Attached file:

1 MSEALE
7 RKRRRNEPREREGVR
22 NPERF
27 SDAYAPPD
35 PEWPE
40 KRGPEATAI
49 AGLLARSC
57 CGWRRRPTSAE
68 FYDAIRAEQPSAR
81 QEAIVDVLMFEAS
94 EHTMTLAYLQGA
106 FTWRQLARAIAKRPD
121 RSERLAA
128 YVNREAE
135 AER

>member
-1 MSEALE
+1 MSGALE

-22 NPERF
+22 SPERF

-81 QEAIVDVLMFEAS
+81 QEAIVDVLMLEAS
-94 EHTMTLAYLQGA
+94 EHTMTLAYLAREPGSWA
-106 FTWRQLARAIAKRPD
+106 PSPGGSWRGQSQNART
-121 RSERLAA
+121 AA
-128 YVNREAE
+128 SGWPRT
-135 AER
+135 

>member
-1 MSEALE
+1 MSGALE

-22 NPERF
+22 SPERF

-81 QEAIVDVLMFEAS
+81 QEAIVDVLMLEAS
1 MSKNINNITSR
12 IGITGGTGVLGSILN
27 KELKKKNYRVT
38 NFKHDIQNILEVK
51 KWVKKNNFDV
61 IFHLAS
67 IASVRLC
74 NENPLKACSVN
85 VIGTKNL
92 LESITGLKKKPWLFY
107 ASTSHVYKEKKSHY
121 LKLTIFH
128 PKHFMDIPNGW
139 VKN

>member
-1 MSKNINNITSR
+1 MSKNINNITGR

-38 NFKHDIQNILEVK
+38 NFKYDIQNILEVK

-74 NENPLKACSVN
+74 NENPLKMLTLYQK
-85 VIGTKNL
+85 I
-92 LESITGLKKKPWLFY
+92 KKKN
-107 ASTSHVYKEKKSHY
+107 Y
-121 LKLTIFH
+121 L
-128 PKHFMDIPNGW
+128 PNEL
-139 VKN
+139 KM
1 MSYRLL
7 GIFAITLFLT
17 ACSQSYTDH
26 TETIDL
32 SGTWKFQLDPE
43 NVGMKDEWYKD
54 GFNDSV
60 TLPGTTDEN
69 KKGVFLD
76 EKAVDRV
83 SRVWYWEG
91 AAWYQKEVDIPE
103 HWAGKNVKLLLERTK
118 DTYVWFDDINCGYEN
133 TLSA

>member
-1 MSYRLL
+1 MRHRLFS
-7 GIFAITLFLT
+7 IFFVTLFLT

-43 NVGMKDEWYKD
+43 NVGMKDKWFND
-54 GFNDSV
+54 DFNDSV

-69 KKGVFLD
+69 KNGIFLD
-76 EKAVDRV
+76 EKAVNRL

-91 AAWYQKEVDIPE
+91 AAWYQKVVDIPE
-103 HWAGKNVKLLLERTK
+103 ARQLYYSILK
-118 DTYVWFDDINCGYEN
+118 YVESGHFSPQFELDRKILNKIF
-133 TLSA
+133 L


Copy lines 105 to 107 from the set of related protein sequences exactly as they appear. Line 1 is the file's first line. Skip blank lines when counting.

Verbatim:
-118 DTYVWFDDINCGYEN
+118 YVESGHFSPQFELDRKILNKIF
-133 TLSA